• Southern Ontario – the Grand River area and “an arc extending from the Lake Huron shore south of Goderich eastward through to the Kingston area” – is “the heartland” for the phenomenon, but the diamond crosses also appear in several U.S. states, as Greg noted – though not, interestingly, in New England.
  • Theories about a functional use for the diamond-cross cutouts include:
    • Allowing access for pigeons. (Unlikely, Prof. McIlwraith notes, since farmers consider pigeons pests.)
    • Allowing access for swallows and owls, more acceptable barn birds – but Prof. McIlwraith says there is no evidence that this is the reason for them.
    • Allowing light and ventilation – though Prof. McIlwraith says that the diamond crosses “are not really very useful for either purpose,” mainly because they are so small.

Overall, on the theory that the diamond crosses were installed to be useful in some way, Prof. McIlwraith concludes: “As far as admitting birds, air, or light is concerned, the chance of functional explanation for the design seems to be virtually nil.”

He then looks into non-functional (i.e. decorative or symbolic) explanations, and tells us that the “diamond cross is a design of great antiquity,” citing examples from a Chinese bowl from the fifth millennium B.C. and artifacts from Africa where it is believed to be a fertility symbol. But what’s the link (if any) between that symbolism and Ontario barns? That’s the mystery. The professor notes that plain diamonds are easy to cut into planks, and thus many barns have diamond shapes (as well as, occasionally, stars or squares). But “it takes an extra effort to extend the diagonals, punch out the side triangles, and notch the other triangles top and bottom. This effort makes the ordinary diamonds distinctive, creating a shape not generally encountered. It simply is not reasonable to suggest that so many farmers cut these openings in their barns to apply a nonfunctional embellishment without some common external influence.”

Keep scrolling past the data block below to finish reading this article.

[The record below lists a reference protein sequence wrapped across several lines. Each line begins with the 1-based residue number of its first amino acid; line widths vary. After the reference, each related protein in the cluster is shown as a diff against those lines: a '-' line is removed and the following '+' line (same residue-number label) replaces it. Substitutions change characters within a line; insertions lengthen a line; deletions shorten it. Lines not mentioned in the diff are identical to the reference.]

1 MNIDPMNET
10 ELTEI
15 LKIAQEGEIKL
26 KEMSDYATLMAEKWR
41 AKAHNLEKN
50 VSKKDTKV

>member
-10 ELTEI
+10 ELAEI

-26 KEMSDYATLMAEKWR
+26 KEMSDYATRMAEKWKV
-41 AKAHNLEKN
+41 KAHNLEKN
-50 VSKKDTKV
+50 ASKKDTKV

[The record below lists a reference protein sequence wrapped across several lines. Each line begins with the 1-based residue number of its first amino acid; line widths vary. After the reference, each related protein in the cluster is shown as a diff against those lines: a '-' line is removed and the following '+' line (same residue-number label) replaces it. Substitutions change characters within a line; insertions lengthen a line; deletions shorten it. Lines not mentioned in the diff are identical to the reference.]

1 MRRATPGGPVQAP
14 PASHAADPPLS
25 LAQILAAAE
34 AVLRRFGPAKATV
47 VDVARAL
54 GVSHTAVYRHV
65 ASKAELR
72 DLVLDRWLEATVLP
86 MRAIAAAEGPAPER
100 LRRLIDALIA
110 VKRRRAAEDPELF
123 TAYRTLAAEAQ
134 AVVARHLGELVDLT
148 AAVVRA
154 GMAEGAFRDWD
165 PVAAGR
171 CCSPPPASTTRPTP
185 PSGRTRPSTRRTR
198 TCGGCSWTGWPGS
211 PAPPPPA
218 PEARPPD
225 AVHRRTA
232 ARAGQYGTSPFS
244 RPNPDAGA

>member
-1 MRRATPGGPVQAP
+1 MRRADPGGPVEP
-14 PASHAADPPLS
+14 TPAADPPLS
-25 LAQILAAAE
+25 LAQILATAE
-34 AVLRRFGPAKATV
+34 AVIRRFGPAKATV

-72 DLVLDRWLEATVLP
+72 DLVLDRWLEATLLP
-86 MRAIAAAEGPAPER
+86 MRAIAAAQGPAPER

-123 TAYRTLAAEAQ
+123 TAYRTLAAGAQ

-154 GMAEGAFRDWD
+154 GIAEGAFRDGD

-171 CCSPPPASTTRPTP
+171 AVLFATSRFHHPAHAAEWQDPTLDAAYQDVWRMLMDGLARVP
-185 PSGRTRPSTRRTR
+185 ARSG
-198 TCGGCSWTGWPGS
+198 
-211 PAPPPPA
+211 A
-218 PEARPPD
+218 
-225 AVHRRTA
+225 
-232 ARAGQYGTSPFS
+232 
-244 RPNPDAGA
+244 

But what was that “external influence”? A now-forgotten decorative or even spiritual tradition brought to the New World from the Old by early settlers?

Neither Prof. McIlwraith nor, as far as I know, anyone else has the answer to that question. The good professor concludes his study eloquently:

The diamond cross seems to be as old as Ontario settlement, although it was widespread only about the middle of the 19th century. There are secrets yet to be discovered regarding its diffusion and acceptance; they could tell us a good deal about the mixture of social backgrounds in Ontario, and the degree of local mobility. Today, rural residents talk knowledgeably about rail fences and stone piles, but the diamond cross has left barely a trace in the consciousness or study of life in rural Ontario. The modesty of the diamond cross is so very characteristic of the unostentatious nature of the old Ontario landscape. Its decline is a matter of forgetting rather than of rejection, an expression of the progressive adjustment of immigrants from the Old World to living in the New.

The notion of a rural tradition that has now been utterly forgotten fascinates me – and makes me hope that maybe it’s not forgotten after all; that maybe someone out there can shed some light on why there are diamond crosses in the barns of Hastings County and elsewhere.

I’ll let Greg Polan have the last word, and remind you, dear reader, of your mission to help solve this mystery:

“I’m just fascinated about how something that was once relatively common in old rural Ontario (and as it turns out in many U.S. states as well) has simply been forgotten about. I would be very curious if your readers can share some insight into their purpose and meaning.”

Okay, folks: the ball is in your court!

A late-fall cornucopia from out Queensborough way

LOL Halloween 1